“There is no greater power on the field than a players’ intelligence.” – Horst Wein
Teaching Games for Understanding (TGFU) is a learner-centered model of teaching, which is intended to provide learners with an understanding of the technical and tactical skills necessary to be successful across a wide variety of games and the motivation to continue participation (Mandigo, Butler & Hopper, 2007). The TGFU curriculum model developed by Bunker and Thorpe (1982) consists of a six-step process including: (Mandigo, Butler, & Hopper, 2007)
Game: A modified game is developed based on the developmental needs of the players.
Game Appreciation: Players begin to understand how rules, skills, and tactics influence each other.
Tactical Awareness: Participants learn both offensive and defensive tactics to help gain advantages over opponent.
Decision Making: Players begin to apply their knowledge in terms of when and how it is appropriate to execute certain tactical functions.
Skill Execution: Within the context of the game, players learn which technical functions need to be improved in order to “succeed” in the game.
Game Performance: The application of the previous steps in order to perform in an advanced form of the game. Specifically, the coach must provide specific feedback to the players in order to reinforce the execution of technical/tactical skills.
The idea is players must demonstrate “physical literacy” in terms of applying the correct technique in a given tactical situation, which therefore requires players to demonstrate game intelligence. Specifically, Mandigo, Butler, and Hopper (2007) cited Marget Whitehead’s work The Concept of Physical Literacy (2001) by stating “Physical literacy requires a holistic engagement that encompasses physical capacities embedded in perception, experience, memory, anticipation, and decision making.”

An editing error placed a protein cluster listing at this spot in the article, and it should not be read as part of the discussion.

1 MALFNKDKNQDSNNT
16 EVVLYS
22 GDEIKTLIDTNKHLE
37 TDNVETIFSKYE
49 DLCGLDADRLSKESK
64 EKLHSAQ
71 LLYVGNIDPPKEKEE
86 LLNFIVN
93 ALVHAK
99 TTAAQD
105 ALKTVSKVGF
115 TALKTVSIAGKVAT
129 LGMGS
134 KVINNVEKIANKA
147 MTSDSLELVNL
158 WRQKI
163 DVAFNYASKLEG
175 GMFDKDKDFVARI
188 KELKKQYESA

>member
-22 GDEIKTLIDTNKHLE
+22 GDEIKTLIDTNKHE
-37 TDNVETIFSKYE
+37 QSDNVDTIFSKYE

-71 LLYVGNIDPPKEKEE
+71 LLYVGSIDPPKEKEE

Within the context of soccer, TGFU is a proficient model in terms of developing players technically, tactically, physically, and psychologically. Coaches must stimulate players with the correct games or exercises in order develop competent players in all phases of the game. Louis Van Gaal said, “What is important is that a coach and a team have a specific concept. You need to know why you practice a specific drill. Only then can you decide the right time to use it” (Kormelink & Seeverens, 1997).
Too often, coaches instruct players in an authoritarian style, which has little transference to players activating independent thinking. TGFU is the perfect model for players to learn and acquire the necessary technical and tactical functions within the context of a game that requires constant decision-making. Through the TGFU model, coaches can guide players with appropriate questions to help solve the problems (both technical and tactical) that arise while generating great enjoyment about the game. “Instead of being a technical-tactical coach who tells his players what to do in particular situations in the match, he is more like a teacher who, apart from stimulating the technical, tactical and physical capacities in his players, assures that they understand what they are doing and why they are doing It and not the other way around. Instead of concentrating only on how to execute the skills, now coaches guide their pupils in improving at the same time their capacity to read the game (their perception skills) and also their decision making” (Horst Wein, 2004).
Kormelink, H., & Seeverens, T. (1997). The Coaching Philosophies of Louis van Gaal and the Ajax coaches (pp. 2-3). Spring City, Pa.: Reedswain
Mandigo, J., Butler, J., & Hopper, T. (2007). What is Teaching Games for Understanding? A Canadian perspective. Physical & Health Education Journal, 73(2), 14-20.
Wein, H. (2004). Developing game intelligence in soccer (p. 310). Spring City, PA: Reedswain Pub.